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Article on MPP

The Meeting Productivity Process -Unleashing the Power of Meetings
By Ira Kerns

When designed right, large group meetings are powerful, transformational experiences. They can dramatically change people's feelings, opinions, intentions and behaviors. National sales meetings, dealer meetings, franchisee and employee meetings, even recognition events, are a one-time opportunity to make a powerful impact on the way people think, feel and behave when it really counts, after the meeting back on the job and in the marketplace. For example:

A national dealer meeting increased a GuideStar client's annual sales by ten percent when 98% of the dealers signed up for a new annual purchase agreement at the meeting conducted by this copier company.

A national dealer meeting for a GuideStar client in the automotive industry transformed a disaffected, frustrated dealer network into one that was rededicated and motivated to support the brand by increasing their inventory investment by 108%. In addition, 31% of the dealers did not reduce their purchase of cars at all, as they said they would on the pre-meeting survey. For the Audi factory, these two post-meeting shifts represented tens of millions of dollars in auto sales they would not have had if it weren't for the meeting's impact.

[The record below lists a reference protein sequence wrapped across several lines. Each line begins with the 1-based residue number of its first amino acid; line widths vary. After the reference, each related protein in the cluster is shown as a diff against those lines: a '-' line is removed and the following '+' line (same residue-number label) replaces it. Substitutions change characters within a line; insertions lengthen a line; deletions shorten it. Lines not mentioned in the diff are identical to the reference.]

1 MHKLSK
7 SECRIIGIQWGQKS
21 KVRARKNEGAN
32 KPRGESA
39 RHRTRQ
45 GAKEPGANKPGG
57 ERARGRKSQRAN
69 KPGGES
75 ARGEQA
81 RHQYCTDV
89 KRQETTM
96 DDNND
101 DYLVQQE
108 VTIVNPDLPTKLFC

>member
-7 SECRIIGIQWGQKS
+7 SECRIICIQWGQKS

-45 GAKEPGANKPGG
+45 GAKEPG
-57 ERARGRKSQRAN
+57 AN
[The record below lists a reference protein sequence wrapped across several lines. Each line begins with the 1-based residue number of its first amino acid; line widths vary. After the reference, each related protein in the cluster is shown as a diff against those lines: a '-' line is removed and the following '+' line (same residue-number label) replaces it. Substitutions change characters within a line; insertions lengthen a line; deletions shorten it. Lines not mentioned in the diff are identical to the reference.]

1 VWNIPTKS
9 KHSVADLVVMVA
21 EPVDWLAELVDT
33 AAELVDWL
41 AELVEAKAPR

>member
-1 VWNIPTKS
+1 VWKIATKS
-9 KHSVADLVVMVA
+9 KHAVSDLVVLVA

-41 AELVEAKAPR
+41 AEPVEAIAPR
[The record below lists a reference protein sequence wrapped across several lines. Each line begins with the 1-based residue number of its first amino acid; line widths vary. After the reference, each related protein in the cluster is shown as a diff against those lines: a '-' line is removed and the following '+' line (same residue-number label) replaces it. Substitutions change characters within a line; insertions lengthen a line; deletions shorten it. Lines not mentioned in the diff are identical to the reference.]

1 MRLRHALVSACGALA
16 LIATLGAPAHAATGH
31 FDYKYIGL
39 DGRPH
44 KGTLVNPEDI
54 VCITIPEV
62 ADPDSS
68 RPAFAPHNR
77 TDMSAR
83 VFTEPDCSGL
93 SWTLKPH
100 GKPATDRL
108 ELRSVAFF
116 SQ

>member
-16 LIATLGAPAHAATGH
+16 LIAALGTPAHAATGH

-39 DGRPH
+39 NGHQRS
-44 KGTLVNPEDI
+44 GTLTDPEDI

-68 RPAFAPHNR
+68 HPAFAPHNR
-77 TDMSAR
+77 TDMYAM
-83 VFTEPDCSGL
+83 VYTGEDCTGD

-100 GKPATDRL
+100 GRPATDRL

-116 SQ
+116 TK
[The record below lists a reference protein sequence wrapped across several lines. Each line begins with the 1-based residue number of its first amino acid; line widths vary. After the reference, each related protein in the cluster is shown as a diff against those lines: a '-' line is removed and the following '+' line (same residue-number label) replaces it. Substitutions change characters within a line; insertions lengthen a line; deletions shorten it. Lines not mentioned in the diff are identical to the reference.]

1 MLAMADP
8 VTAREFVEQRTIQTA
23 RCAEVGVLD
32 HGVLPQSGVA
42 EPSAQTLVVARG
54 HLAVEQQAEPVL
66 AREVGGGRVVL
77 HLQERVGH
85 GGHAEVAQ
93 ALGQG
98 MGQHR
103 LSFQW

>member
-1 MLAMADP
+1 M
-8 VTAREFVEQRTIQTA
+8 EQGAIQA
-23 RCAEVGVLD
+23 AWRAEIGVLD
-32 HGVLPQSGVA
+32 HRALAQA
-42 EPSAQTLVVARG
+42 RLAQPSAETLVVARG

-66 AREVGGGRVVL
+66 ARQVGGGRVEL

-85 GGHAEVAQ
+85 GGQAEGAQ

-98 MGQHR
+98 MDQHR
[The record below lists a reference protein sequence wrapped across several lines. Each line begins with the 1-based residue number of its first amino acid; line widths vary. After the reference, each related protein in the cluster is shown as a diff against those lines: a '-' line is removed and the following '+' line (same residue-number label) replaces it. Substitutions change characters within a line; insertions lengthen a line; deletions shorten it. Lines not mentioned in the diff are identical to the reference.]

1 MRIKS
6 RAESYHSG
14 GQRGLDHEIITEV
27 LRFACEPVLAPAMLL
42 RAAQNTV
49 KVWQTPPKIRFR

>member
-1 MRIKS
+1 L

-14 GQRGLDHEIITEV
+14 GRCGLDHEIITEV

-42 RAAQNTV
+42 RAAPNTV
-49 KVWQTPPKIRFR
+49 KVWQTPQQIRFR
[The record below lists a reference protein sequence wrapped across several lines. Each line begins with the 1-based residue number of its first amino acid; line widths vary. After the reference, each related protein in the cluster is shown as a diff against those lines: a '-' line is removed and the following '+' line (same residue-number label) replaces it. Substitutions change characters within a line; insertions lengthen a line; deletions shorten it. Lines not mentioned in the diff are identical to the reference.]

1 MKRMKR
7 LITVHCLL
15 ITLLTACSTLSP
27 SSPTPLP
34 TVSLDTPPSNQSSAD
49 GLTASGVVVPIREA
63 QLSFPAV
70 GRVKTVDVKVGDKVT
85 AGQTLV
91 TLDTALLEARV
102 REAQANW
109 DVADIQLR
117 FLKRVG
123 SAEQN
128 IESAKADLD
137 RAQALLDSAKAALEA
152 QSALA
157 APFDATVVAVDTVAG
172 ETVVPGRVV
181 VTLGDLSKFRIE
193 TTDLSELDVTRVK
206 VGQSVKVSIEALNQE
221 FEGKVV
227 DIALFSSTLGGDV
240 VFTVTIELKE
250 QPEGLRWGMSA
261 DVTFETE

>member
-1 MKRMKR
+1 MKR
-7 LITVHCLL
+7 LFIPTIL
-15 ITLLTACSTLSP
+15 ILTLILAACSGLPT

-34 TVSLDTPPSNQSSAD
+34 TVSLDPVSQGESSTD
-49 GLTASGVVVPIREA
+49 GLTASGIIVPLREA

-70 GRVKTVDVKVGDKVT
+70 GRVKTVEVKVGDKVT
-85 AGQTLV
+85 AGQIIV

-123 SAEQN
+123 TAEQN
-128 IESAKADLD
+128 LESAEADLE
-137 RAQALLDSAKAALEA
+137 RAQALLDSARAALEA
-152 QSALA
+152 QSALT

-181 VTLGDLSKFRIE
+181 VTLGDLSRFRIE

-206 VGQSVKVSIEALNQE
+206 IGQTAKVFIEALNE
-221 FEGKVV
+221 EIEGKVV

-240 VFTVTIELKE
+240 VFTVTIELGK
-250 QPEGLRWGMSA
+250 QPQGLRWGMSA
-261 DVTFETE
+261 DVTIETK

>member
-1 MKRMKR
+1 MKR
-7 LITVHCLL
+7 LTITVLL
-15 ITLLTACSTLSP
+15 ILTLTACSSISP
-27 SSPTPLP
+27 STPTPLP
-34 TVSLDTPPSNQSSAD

• A national sales meeting for a division of a major health care company motivated the sales force to achieve 95% of their retail shelf space goals for a new product launch within 45 days of the meeting, half the targeted time.
  • An employee tele-conference for a telecommunications company increased employees' confidence and belief in the company's future by 48% and increased their confidence in their personal futures by 110%.
  • A national sales conference for a division of a major corporate credit card and corporate travel management company produced a 71% increase in those who were very confident of meeting or exceeding their sales objectives and a 340% increase in those who were confident the organization was moving in the right direction. The meeting achieved the highest attendee satisfaction levels on record with 89% of the attendees saying the meeting was effective in increasing their ability to compete and in providing a highly motivational experience.